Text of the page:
(AA) – Six people have been reportedly killed and property, houses and crops destroyed due to flooding caused by heavy rains in Malawi.
“The reports we have are that so far, six people are feared dead, four in Mangochi while two in Zomba. The number might go up,” Paul Chiunguzeni, Commissioner for Disaster Management Affairs, told The Anadolu Agency by phone on Friday.
“In most places, houses and crops have been completely destroyed,” he said.
Mangochi District Commissioner Bester Mandele said heavy rains have affected most parts of the southern district.
“Thousands of people are homeless due to the floods. The situation is even more alarming as more housed are collapsing as the rains continues to pour,” he told AA.
Mangochi, a lake shore district and hub of fish business in Malawi, has experienced heavy rainfall for the past two days.
The district estimates that some 500 families have been displaced by the rains and in need of immediate help.
At least 1 000 hectares of crops have also been washed away.
According to eyewitnesses, the rains have forced locals in Mangochi to transfer some of their property to nearest schools, churches and mosques.
In Blantyre, some 540 families have lost their homes due to a hailstorm and floods.
There is also an alert that Luo River is southern Malawi is rising and the government officials have been dispatched to evacuate people living along the river.
Chiunguzeni said a meeting is being held in the capital Lilongwe, where the government will review a budget for Disaster Response.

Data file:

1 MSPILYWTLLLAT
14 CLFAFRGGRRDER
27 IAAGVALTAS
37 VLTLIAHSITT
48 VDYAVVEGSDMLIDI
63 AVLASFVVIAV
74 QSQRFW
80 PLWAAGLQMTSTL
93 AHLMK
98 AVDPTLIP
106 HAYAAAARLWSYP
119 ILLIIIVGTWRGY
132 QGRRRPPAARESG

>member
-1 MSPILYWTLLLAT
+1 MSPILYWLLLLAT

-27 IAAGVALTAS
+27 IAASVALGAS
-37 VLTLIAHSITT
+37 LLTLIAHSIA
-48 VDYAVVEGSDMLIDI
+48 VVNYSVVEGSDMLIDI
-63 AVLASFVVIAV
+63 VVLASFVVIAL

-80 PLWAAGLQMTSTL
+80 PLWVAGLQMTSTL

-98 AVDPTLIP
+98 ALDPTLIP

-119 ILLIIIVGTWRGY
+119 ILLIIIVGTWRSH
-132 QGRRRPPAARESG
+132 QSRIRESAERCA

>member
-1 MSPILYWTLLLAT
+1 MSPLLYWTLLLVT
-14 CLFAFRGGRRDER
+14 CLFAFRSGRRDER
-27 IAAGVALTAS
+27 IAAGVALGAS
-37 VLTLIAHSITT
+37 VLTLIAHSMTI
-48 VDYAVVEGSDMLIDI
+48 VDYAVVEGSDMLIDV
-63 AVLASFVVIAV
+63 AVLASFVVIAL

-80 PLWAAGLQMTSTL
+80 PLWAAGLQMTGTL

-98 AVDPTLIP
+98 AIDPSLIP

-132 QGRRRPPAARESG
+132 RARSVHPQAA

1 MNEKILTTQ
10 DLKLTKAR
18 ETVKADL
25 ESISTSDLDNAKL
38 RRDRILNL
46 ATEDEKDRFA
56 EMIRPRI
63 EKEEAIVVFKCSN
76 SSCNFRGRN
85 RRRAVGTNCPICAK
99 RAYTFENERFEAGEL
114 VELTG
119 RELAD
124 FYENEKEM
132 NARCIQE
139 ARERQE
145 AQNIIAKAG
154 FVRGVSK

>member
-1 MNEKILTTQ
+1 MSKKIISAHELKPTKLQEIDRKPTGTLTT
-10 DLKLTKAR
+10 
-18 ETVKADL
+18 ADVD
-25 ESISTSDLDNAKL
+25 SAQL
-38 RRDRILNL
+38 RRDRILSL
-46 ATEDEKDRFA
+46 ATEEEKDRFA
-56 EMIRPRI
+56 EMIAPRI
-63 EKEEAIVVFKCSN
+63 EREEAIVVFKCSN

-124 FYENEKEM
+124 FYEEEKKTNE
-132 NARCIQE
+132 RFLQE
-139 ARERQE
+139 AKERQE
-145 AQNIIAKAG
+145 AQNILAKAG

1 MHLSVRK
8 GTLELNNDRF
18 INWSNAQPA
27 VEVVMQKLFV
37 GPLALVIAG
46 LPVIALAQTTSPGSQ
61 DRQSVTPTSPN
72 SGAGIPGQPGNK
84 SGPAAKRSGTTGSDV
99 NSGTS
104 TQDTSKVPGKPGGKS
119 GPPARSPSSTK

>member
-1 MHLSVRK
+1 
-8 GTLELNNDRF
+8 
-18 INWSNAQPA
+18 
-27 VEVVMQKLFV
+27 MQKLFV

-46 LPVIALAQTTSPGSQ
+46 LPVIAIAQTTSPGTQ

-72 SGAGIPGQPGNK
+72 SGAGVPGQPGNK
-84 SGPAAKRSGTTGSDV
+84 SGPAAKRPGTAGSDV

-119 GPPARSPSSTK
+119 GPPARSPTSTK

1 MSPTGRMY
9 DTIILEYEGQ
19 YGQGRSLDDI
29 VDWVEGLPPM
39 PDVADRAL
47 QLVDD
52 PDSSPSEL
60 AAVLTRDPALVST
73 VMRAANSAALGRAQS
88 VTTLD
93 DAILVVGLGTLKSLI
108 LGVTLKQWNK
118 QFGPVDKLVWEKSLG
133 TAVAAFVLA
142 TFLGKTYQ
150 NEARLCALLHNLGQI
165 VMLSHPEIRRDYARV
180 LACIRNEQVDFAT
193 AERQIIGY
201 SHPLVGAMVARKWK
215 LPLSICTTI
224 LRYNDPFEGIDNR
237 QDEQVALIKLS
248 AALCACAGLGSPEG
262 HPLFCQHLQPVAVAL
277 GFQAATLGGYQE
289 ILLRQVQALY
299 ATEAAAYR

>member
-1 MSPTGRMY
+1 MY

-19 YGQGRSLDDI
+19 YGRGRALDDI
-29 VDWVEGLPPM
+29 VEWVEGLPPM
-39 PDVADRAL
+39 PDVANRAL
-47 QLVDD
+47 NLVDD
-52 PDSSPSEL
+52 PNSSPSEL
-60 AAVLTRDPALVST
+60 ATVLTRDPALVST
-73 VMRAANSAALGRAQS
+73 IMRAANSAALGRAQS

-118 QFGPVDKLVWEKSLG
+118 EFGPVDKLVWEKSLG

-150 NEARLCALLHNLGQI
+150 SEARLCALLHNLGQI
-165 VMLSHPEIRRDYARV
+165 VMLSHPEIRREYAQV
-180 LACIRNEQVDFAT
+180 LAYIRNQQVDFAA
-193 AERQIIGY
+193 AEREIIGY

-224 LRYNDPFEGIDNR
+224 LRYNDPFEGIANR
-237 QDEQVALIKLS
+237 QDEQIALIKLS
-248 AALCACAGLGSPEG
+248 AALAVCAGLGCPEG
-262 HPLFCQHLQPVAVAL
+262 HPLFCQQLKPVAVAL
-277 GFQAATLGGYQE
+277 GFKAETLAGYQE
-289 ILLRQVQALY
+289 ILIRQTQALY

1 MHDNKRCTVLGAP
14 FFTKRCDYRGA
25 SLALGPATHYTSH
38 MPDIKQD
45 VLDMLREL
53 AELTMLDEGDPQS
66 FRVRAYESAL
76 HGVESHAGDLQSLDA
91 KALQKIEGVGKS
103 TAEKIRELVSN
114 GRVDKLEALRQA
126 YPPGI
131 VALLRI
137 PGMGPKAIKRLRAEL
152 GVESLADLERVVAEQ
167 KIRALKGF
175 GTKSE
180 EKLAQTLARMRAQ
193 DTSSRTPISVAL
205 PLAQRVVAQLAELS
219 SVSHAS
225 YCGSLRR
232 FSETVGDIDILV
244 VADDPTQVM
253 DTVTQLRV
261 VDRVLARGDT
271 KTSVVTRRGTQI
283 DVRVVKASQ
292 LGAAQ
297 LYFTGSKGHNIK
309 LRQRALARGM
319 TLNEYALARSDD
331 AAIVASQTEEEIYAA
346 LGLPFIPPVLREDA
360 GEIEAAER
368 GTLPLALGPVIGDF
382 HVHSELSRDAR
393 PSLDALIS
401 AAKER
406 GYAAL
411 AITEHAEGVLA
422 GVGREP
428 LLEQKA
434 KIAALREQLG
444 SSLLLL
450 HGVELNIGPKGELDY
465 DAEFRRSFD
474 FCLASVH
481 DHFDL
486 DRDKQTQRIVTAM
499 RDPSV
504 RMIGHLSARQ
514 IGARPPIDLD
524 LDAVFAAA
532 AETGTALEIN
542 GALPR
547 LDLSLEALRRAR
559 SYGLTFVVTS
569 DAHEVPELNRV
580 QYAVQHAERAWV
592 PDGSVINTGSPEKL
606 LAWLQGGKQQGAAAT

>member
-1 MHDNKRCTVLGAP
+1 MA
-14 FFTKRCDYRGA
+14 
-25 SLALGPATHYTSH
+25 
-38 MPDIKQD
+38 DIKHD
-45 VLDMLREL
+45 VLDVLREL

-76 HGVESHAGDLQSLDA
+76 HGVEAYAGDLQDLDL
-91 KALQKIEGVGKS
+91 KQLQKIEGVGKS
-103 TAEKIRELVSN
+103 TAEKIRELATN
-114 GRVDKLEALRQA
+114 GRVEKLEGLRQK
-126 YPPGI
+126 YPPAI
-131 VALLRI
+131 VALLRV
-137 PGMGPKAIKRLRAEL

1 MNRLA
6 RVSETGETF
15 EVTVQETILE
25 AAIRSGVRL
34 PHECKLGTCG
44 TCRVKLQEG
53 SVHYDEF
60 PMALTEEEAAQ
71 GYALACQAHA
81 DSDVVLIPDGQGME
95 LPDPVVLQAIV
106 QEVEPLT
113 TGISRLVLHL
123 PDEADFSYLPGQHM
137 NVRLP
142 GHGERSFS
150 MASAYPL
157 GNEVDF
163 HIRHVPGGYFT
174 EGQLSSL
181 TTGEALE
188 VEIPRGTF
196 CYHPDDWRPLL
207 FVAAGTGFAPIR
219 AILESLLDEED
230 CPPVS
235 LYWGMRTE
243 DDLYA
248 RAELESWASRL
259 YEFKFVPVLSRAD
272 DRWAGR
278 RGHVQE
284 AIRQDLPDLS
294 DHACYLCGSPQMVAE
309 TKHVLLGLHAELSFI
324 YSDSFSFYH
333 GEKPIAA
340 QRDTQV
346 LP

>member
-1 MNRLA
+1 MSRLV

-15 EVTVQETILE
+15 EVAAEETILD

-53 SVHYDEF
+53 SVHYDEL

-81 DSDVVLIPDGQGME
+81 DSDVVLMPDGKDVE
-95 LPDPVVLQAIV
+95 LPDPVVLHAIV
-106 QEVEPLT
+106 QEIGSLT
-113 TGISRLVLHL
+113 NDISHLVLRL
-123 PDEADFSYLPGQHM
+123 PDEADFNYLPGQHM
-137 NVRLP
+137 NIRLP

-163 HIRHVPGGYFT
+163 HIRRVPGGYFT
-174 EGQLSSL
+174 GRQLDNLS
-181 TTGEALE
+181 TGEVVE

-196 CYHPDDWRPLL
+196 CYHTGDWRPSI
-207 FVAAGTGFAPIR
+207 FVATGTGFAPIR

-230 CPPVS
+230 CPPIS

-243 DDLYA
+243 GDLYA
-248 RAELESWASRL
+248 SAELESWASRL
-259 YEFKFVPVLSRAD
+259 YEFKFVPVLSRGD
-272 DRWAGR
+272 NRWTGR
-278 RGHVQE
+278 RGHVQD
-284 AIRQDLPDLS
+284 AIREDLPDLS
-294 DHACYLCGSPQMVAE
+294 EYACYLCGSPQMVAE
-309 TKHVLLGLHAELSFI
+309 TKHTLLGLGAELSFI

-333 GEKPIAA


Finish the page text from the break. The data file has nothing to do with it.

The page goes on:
“We had a budget of (Malawi kwacha) MK150 million or about $300 000. But this budget has been exhausted,” he said.
He said his department will be asking for additional funding amounting to MK100 million ($200 000) to help it respond to the crisis.
“This is a national crisis because we have all these cases at the beginning of the rain season. We only hope the situation does not get worse than this,” Chiunguzeni said.
Malawi’s President Peter Mutharika has since appealed to Malawians to pray for those affected and has deployed Vice-President Saulos Chilima, who is the minister responsible for disaster preparedness, to assess the situation.
Mutharika is yet to declare a state of emergency due to flooding.
Malawi’s rain season begins in October and ends in April.
Since the rains started this year, heavy downpours have been registered in most parts of the country.
Some main roads have been washed away due to flooding in the central region, according to the National Roads Authority.
Malawi’s Lower Shire (Chikhwawa and Nsanje districts), where flooding is a perennial problem, is yet to be hit by the heavy floods although some parts have been displaced by floods.
But the Department of Climate Change and Meteorological Services has warned of high rainfall amounts which will eventually trigger flash floods in the country for the next two to three weeks.